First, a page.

Record Details

Vogel, Peter;Nelson, Richard;Kerr, Rhema
Conservation strategy for the Jamaican iguana, Cyclura collei
Contributions to West Indian Herpetology. A Tribute to Albert Schwartz
1996
Book Section
Robert Powell and Robert W Henderson
Contributions to Herpetology
12
395-406
Society for the Study of Amphibians and Reptiles
Ithaca, New York
Cyclura collei;population density;conservation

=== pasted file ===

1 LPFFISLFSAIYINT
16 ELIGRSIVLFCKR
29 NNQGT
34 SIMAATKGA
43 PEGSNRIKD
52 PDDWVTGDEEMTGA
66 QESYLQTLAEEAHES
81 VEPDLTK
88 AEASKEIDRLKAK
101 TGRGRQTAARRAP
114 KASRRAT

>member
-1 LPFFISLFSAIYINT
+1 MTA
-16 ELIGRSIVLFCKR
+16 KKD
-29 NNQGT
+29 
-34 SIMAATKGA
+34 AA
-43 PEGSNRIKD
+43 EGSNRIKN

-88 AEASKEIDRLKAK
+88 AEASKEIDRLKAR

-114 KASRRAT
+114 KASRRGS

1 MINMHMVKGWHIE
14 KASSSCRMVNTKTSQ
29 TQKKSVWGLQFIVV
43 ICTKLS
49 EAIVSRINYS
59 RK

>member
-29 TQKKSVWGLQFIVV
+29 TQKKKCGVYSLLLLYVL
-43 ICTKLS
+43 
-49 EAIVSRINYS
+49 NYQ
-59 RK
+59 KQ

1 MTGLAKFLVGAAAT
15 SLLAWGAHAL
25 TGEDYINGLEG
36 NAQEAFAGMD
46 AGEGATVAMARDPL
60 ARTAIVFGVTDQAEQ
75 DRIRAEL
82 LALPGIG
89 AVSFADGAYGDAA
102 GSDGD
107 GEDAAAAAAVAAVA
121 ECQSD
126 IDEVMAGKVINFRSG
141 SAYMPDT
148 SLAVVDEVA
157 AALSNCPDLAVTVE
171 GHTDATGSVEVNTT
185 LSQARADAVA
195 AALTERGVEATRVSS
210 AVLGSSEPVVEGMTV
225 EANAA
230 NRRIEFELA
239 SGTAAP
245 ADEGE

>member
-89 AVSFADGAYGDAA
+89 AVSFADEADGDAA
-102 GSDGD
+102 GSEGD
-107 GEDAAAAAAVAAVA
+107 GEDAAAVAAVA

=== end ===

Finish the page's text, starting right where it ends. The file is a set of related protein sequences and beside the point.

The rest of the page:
The Jamaican Iguana (Cyclura collei) seems to have declined dramatically during the second half of the last century, perhaps because of the introduction of the mongoose (Herpestes auropunctatus), changing land use patterns, and human population growth. At the beginning of the present century, the species was thought to survive only on the Goat Islands, two small keys off the coast of the Hellshire Hills. Many biologists believed the iguana to be extinct after the population on the Goat Islands disappeared in the 1940s. However, the species' survival was confirmed in 1970 and again in 1990 in the Hellshire Hills. A preliminary survey in 1990 revealed a small population in the least disturbed central and western sections of the Hills, as well as two nesting sites. The iguanas disappeared from the northern and eastern sections because of extensive charcoal production, pig hunters using dogs, and human encroachment. Iguanas rapidly vanish from the forested areas. Exotic predators, including mongooses, cats, and stray dogs, prey on iguanas. Development interests propose large-scale limestone mining and human settlements in the entire eastern half of the area in which the iguanas live. Current field efforts concentrate on emergency conservation measures. Traditional forest users are directed away from the iguana population, stray dogs are removed, and both nesting females and emerging hatchlings are protected from predation. A comprehensive program to conserve C. collei and its habitat is unfolding. More than 100 hatchlings have been caught in the field from 1991 to 1994. They will be used for captive propagation, and for repatriation into the wild. Mongooses will be controlled in juvenile habitats. The Jamaican Conservation Authorities are preparing a submission to the Jamaican Government recommending the declaration of the Hellshire Hills as a protected area. A management scheme is being developed which foresees sustainable forest use in buffer zones implemented through close collaboration among conservationists, traditional forest users, and other interest groups along the boundaries of the Hellshire Hills.